The total number of American soldiers who stopped to watch these reports? Zero.

Ipods? Yes. mp3 players, games and DVD players, for sure. Sitting quietly dozing off or deep in thought, lots of guys. Reading newspapers or news magazines, none, as in zero.

If you are waiting for those real or urban legendary emails about the passengers who rushed to ticket counters to offer first class seats to troops or stood up and clapped as troops walked by, well, Atlanta must be the wrong airport. One wife was heard asking her husband if one could tell a Marine from an Army soldier by the shade and pattern of the desert uniform. Most passengers just rushed to their gates.

He was perhaops 19 years of age, maybe 20, and in front of me on the Arby's line, giving his order. He reached for his wallet and I touched his cammo sleave and uttered the lame line: "Your money's no good here, soldier. My son just got back from Iraq, and dinner's on me.¨ He smiled and said, ¨Wow, thanks a lot¨and I cleared my guilt about not doing more for veterans and active duty troops by spending another lousy six or seven bucks.

The strap from his rucksack blocked his name patch, I could only see ¨"UEZ" for perhaps Rodriguez? Dominguez? He was tall, thin, with black hair, black plastic framed glasses, snow white skin, and a rosey cheek that had not yet made any dough for Mr. Gillette. My sons had drummed into me the classified constraints of war in what they call OPSEC, so I knew better than to ask the private's name, destination, or assignment, and just asked where he was from.

"Fort Hood."

¨Don't forget to try to email your mom every day," the dad in me said, noticing no wedding ring on his hand. "It's corny but the families really don't understand it when they go a few days without hearing from you. Keep the family happy."

He raised his eyebrow and with a sarcastic grin said, " You really do sound just like my mom."

My final soul-searching question looking around the Food Court, was whether or not they had Arby's, McDonald's and Burger King for the troops in Iraq?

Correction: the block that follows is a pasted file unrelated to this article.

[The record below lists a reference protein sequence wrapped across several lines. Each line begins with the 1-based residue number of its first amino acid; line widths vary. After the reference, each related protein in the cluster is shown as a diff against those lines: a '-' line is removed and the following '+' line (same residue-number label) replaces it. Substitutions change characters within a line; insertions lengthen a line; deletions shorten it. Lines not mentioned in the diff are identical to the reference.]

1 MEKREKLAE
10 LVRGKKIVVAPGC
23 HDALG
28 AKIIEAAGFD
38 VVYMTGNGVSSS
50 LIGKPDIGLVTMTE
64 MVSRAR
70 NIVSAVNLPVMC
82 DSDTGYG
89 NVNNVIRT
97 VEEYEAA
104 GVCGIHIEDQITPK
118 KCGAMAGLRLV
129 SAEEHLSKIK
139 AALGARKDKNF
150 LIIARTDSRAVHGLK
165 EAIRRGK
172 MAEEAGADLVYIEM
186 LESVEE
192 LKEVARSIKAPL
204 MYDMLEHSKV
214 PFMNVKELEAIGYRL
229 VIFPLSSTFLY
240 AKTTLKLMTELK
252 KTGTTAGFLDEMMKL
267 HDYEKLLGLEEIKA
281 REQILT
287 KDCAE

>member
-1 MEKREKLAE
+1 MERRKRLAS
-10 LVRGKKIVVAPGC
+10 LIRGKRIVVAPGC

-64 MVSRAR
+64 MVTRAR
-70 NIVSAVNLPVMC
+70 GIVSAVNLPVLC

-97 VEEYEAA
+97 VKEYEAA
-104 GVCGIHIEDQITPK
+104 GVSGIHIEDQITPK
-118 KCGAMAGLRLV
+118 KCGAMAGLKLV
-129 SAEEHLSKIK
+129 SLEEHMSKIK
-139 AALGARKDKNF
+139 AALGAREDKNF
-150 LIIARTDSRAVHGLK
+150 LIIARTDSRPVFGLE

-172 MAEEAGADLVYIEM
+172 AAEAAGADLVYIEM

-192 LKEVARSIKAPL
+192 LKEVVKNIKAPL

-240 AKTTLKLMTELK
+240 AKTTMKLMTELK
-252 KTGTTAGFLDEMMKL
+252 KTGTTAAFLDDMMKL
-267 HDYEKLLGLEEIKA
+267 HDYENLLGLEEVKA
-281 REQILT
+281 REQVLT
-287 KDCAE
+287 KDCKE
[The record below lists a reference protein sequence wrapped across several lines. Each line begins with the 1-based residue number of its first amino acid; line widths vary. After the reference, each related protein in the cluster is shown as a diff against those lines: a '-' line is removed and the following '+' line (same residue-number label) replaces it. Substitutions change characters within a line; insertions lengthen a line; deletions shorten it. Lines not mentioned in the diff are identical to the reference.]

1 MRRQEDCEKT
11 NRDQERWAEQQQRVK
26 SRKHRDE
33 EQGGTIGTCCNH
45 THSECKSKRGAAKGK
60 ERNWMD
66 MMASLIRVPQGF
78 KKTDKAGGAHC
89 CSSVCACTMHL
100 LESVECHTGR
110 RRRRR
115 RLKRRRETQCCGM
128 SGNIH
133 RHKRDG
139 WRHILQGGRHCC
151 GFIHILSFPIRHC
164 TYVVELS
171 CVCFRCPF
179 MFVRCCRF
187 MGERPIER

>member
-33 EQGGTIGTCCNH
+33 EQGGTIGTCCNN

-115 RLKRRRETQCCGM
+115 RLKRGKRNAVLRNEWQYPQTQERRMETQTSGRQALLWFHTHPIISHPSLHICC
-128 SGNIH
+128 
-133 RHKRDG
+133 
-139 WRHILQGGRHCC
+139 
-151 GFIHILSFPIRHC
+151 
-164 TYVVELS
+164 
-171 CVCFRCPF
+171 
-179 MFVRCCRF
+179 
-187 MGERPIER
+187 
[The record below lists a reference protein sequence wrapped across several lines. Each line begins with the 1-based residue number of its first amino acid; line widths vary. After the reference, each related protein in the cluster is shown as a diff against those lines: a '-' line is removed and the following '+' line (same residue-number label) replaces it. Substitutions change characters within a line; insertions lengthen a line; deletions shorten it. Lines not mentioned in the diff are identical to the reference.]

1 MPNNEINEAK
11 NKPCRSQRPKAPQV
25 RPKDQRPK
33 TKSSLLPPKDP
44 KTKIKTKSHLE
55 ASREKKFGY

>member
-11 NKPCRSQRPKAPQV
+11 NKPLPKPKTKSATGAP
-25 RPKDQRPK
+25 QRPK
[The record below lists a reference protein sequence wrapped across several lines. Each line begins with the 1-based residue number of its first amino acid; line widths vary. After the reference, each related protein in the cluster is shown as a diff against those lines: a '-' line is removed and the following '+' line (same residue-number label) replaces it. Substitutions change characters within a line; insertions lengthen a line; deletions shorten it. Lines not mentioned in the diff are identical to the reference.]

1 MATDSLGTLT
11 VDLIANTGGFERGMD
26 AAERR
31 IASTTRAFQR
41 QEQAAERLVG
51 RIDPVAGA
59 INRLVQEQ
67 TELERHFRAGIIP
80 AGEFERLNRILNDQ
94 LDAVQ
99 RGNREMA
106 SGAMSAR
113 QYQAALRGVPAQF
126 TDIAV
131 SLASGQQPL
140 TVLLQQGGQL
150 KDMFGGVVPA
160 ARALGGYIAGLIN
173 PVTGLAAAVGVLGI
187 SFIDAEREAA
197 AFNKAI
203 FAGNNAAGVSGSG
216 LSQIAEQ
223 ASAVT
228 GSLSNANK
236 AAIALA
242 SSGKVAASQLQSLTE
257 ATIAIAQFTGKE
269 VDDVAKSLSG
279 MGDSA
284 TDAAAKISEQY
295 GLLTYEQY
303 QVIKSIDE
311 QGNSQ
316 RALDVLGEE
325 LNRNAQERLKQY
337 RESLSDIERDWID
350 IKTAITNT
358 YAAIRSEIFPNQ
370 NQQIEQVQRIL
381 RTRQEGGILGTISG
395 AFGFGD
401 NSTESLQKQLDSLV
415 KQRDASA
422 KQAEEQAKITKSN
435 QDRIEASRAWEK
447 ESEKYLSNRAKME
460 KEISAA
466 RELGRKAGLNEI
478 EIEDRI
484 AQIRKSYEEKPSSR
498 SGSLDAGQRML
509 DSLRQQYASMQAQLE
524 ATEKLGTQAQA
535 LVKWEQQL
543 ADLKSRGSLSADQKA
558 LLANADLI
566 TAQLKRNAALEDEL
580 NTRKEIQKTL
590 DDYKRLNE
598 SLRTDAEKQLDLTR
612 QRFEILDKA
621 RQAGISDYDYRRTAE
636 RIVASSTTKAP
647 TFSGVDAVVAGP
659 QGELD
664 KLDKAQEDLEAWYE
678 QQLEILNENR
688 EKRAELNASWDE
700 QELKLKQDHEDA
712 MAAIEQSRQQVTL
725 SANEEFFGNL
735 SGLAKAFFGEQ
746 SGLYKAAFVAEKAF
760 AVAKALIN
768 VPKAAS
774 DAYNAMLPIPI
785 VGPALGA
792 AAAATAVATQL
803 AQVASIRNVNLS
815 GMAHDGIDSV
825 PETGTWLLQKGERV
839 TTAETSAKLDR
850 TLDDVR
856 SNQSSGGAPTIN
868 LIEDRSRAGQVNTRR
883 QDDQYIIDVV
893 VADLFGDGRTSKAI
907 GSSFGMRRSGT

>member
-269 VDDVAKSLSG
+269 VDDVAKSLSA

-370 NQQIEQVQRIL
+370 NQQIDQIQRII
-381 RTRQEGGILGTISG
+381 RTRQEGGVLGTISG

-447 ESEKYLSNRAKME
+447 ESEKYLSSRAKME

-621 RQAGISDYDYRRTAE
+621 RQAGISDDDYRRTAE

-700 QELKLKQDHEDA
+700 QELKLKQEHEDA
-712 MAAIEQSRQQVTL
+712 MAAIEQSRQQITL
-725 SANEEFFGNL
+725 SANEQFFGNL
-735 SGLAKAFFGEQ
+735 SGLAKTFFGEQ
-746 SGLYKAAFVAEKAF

"Ummm," he thought, "I guess all I've ever come across was Pizza Hut."

He thanked me again for the gourmet meal, we shook hands and went our separate ways.

My overseas flight featured a movie starring Toby Keith about a small town which loses five of its soldier-sons in one training accident. Keith had entertained my son and his guys in Mosul, lingered to schmooze with the troops, and always downplayed his five or six trips to the war zone.

I thought about the people on the boarding line around me with their Canadian, Argentine, Dutch, and Ecuadorian passports, and noticed that just like most of the Americans they managed not to notice the guys in uniform. Sort of wallpaper, or statues, or baggage carts.

There's no way of knowing how many of the guys will not make it back to a U.S. airport. The whole experience was surreal, as if I was invading the sacred, private moments of fine, brave young men (and a few women) who need some quiet "downtime" before their flight to another universe.

Yet, I couldn't shake the feeling that in 2007, the thoughts of most Americans walking by might as well have been a million miles away. Perhaps - just for a moment - they should have been with the guys whose own thoughts were 8,000 miles away.

Copyright 2016 Joe Shea The American Reporter. All Rights Reserved.